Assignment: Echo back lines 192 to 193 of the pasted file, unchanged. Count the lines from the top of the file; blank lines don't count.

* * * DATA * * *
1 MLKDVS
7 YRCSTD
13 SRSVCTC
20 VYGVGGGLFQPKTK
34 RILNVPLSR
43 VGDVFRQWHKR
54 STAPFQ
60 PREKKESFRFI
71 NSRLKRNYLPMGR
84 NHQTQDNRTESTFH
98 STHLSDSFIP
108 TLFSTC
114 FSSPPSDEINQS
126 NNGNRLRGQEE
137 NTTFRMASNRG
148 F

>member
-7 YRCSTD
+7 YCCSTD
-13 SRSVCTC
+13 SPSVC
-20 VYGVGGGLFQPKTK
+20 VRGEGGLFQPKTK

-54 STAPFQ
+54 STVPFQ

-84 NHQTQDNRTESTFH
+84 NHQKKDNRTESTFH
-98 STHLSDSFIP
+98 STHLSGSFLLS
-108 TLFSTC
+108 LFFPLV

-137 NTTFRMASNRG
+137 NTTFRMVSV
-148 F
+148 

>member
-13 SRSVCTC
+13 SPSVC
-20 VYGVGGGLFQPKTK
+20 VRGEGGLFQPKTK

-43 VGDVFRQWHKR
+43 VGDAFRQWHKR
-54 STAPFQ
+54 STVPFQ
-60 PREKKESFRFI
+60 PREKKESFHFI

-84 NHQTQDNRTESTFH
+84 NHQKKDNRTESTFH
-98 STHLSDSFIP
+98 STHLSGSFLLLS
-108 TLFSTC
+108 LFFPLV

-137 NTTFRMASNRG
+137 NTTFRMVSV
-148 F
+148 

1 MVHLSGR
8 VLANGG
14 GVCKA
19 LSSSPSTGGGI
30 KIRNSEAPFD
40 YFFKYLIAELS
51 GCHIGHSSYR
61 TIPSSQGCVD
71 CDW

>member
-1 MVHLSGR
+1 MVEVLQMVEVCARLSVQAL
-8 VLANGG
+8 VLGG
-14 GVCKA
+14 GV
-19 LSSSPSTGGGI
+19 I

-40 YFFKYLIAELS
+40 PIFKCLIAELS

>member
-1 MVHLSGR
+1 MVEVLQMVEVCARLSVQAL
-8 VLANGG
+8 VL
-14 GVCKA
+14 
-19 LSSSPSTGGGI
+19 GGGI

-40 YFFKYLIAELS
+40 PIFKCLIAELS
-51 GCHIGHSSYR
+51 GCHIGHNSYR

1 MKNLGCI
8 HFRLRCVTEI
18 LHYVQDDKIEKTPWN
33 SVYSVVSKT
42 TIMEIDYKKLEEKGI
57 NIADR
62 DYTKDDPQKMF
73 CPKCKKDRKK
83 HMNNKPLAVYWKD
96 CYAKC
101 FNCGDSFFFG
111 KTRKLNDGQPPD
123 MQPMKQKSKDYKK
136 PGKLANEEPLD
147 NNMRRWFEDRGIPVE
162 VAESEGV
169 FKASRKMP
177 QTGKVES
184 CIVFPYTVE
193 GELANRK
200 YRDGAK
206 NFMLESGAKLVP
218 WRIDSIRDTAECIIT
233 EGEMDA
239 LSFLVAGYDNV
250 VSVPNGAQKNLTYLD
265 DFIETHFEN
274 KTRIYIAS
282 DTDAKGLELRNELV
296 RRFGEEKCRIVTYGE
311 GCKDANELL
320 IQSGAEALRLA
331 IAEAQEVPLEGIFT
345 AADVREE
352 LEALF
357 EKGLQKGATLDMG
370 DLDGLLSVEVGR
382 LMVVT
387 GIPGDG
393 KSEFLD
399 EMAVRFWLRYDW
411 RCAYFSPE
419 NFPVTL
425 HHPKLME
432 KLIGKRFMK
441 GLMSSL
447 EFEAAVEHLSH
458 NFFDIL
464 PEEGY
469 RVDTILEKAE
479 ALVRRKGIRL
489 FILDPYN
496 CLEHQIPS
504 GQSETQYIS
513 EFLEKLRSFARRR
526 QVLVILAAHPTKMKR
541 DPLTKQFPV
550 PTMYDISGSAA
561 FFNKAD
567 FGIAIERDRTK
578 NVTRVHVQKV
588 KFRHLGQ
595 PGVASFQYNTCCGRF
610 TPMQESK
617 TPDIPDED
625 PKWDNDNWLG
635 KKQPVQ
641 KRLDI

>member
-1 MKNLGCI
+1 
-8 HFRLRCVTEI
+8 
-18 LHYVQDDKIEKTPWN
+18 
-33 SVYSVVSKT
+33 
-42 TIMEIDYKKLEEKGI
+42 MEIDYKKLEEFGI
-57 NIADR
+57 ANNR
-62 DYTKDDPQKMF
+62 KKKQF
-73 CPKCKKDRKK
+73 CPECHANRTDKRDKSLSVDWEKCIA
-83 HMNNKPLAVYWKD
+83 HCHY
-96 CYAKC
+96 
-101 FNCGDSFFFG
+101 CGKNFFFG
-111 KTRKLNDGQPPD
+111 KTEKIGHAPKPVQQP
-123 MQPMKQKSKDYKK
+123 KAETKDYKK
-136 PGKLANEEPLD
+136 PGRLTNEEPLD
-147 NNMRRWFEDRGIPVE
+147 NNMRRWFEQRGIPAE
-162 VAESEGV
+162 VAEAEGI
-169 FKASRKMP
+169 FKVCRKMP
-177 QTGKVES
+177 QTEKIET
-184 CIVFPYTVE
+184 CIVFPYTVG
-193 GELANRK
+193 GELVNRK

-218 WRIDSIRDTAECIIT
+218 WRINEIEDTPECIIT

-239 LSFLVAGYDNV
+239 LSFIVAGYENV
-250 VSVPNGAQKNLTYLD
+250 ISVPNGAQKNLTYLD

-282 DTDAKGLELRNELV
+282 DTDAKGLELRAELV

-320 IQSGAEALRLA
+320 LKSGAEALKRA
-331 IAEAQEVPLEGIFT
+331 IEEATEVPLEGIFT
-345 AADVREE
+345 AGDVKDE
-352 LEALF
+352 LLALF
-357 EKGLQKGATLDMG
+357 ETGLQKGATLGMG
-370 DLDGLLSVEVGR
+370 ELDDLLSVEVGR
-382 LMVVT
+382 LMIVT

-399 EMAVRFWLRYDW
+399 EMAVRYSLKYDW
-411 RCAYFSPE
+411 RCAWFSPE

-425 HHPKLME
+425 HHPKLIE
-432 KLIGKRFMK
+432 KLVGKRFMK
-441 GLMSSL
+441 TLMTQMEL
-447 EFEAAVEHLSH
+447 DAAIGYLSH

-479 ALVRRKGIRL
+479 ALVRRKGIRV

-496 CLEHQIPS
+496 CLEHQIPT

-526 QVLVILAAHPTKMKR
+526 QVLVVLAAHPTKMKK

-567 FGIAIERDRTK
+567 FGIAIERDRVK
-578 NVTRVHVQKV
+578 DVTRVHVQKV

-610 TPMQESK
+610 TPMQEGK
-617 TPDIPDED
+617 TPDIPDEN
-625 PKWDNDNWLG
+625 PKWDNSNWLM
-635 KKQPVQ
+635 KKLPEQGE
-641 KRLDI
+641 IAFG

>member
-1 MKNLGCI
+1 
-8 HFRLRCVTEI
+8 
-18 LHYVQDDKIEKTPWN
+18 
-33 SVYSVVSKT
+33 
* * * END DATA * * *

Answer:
+169 FKVCRKMP
-177 QTGKVES